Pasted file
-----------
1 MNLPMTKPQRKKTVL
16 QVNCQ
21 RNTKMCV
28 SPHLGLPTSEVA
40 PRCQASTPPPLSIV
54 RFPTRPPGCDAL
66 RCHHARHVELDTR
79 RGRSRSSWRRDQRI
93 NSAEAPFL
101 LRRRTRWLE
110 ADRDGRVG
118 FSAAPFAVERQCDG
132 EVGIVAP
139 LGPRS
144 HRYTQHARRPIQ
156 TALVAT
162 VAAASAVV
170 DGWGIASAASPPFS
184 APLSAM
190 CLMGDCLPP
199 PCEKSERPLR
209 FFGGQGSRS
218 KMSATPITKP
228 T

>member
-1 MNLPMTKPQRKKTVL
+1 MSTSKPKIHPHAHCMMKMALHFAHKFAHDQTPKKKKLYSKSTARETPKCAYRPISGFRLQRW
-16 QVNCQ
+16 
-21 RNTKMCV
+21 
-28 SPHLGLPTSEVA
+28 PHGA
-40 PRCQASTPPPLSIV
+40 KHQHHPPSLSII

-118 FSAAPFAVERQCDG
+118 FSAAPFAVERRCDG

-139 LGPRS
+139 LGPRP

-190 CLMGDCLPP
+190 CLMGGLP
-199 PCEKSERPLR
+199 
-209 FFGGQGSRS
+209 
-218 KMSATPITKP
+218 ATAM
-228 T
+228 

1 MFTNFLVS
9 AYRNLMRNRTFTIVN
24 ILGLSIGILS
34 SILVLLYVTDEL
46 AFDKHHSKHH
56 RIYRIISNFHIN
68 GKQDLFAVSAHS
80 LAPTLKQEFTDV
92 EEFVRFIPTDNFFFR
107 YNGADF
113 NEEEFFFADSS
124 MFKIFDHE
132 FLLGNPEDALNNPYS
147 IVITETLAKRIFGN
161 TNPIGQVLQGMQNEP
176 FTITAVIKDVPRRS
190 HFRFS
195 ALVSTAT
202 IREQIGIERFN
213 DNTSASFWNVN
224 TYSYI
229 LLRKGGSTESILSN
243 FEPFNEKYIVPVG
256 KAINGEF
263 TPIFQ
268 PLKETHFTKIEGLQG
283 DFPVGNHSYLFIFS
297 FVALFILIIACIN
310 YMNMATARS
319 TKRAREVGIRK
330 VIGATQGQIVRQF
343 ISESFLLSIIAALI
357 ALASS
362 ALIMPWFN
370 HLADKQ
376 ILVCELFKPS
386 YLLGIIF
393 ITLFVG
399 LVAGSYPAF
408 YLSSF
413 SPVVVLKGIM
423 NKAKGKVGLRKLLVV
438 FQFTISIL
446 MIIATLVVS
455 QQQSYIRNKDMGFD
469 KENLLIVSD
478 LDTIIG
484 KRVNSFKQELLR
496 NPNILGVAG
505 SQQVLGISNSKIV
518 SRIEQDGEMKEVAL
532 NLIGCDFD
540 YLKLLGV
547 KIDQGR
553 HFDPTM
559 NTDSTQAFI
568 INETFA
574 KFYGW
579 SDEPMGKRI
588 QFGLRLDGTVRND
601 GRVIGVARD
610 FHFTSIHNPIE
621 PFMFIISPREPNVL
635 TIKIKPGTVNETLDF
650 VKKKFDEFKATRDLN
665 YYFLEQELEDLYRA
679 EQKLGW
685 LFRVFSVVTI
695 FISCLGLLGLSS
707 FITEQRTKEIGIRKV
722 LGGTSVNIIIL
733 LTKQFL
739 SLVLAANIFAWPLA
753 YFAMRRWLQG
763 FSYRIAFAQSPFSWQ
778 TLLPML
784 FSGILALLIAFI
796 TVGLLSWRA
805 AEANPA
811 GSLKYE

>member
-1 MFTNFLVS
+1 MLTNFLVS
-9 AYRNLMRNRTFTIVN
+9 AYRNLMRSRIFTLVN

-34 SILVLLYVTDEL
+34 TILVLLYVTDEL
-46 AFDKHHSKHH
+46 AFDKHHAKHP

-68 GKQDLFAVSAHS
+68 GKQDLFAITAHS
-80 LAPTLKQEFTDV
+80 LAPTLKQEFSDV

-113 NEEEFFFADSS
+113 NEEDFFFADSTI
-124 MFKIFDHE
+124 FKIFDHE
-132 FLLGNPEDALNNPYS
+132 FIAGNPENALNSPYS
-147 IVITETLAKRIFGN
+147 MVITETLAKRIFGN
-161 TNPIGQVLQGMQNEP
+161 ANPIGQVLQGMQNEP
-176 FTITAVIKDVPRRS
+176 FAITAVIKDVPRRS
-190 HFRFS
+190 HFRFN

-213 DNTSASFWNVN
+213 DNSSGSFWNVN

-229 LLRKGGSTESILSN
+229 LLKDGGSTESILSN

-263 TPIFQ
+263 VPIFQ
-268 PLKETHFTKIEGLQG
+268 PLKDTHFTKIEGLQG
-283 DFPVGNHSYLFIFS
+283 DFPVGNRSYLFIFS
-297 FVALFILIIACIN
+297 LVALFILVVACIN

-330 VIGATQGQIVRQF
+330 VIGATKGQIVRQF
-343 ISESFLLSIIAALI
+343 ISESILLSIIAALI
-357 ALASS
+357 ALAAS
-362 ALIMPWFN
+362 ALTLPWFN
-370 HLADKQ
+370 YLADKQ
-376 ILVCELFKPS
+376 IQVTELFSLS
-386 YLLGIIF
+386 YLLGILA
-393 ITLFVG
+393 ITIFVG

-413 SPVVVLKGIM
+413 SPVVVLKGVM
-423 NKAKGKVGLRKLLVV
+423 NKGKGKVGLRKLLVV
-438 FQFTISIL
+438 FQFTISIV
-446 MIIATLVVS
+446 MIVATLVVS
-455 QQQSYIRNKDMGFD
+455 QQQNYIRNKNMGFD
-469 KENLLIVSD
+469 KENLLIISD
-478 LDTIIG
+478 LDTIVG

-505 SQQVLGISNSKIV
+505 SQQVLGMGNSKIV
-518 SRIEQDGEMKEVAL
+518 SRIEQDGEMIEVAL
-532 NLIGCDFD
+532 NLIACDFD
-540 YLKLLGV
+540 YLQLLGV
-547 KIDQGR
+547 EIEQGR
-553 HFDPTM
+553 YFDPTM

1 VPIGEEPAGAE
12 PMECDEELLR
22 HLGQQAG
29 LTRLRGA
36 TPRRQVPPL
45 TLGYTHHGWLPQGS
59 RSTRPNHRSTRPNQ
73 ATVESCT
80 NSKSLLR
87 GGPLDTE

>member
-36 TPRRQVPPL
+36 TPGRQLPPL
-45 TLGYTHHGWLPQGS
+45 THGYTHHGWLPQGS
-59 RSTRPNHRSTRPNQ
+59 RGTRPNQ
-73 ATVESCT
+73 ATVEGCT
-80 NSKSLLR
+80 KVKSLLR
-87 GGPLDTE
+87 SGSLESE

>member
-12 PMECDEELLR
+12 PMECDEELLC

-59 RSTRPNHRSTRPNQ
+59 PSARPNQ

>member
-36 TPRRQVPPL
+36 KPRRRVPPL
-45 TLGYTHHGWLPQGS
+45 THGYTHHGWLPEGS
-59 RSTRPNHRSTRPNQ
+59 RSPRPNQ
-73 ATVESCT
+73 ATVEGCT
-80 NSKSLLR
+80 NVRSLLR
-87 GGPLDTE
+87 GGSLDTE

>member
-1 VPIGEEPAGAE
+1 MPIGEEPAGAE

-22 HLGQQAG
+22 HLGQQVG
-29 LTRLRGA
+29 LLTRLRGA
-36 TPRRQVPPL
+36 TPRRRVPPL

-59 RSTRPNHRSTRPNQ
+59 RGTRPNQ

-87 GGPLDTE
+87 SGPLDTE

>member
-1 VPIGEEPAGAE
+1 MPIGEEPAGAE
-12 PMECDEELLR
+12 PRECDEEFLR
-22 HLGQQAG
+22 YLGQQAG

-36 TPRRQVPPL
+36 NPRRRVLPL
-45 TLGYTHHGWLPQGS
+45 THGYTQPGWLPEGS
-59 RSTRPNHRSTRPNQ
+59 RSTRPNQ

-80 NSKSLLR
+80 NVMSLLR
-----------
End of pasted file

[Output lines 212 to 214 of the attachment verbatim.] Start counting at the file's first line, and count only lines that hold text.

12 PMECDEELLR
22 HLGQQAG
29 LTRLRGA